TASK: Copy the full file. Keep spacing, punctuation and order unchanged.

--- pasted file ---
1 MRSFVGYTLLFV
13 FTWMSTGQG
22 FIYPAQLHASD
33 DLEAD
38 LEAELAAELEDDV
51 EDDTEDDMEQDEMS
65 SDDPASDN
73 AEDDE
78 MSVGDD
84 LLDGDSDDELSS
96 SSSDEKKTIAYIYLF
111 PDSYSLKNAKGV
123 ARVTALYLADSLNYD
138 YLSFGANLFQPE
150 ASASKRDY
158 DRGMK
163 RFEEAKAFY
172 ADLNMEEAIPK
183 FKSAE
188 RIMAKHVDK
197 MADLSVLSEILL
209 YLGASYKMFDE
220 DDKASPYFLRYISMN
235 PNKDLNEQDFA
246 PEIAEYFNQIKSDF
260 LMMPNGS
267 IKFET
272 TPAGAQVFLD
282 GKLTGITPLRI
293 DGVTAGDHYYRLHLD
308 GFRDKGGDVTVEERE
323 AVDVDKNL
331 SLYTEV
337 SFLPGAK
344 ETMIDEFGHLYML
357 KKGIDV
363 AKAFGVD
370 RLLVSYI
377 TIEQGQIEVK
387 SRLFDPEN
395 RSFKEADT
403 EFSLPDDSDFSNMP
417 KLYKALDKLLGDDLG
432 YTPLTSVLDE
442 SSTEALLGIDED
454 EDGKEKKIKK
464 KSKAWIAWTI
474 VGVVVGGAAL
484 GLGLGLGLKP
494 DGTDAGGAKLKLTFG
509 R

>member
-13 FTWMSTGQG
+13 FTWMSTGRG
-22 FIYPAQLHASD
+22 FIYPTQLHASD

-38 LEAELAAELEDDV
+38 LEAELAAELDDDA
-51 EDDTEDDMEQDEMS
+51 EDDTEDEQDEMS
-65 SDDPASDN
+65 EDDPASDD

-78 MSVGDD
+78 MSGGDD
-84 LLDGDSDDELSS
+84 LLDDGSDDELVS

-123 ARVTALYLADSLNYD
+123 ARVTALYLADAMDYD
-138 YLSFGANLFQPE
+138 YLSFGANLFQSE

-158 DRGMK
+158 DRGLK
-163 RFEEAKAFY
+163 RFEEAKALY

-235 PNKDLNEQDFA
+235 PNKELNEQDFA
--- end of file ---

1 MRSFVGYTLLFV
13 FTWMSTGQG
22 FIYPAQLHASD
33 DLEAD
38 LEAELAAELEDDV
51 EDDTEDDMEQDEMS
65 SDDPASDN
73 AEDDE
78 MSVGDD
84 LLDGDSDDELSS
96 SSSDEKKTIAYIYLF
111 PDSYSLKNAKGV
123 ARVTALYLADSLNYD
138 YLSFGANLFQPE
150 ASASKRDY
158 DRGMK
163 RFEEAKAFY
172 ADLNMEEAIPK
183 FKSAE
188 RIMAKHVDK
197 MADLSVLSEILL
209 YLGASYKMFDE
220 DDKASPYFLRYISMN
235 PNKDLNEQDFA
246 PEIAEYFNQIKSDF
260 LMMPNGS
267 IKFET
272 TPAGAQVFLD
282 GKLTGITPLRI
293 DGVTAGDHYYRLHLD
308 GFRDKGGDVTVEERE
323 AVDVDKNL
331 SLYTEV
337 SFLPGAK
344 ETMIDEFGHLYML
357 KKGIDV
363 AKAFGVD
370 RLLVSYI
377 TIEQGQIEVK
387 SRLFDPEN
395 RSFKEADT
403 EFSLPDDSDFSNMP
417 KLYKALDKLLGDDLG
432 YTPLTSVLDE
442 SSTEALLGIDED
454 EDGKEKKIKK
464 KSKAWIAWTI
474 VGVVVGGAAL
484 GLGLGLGLKP
494 DGTDAGGAKLKLTFG
509 R

>member
-13 FTWMSTGQG
+13 FTWMSTGRG
-22 FIYPAQLHASD
+22 FIYPTQLHASD

-38 LEAELAAELEDDV
+38 LEAELAAELDDDA
-51 EDDTEDDMEQDEMS
+51 EDDTEDEQDEMS
-65 SDDPASDN
+65 EDDPASDD

-78 MSVGDD
+78 MSGGDD
-84 LLDGDSDDELSS
+84 LLDDGSDDELVS

-123 ARVTALYLADSLNYD
+123 ARVTALYLADAMDYD
-138 YLSFGANLFQPE
+138 YLSFGANLFQSE

-158 DRGMK
+158 DRGLK
-163 RFEEAKAFY
+163 RFEEAKALY

-235 PNKDLNEQDFA
+235 PNKELNEQDFA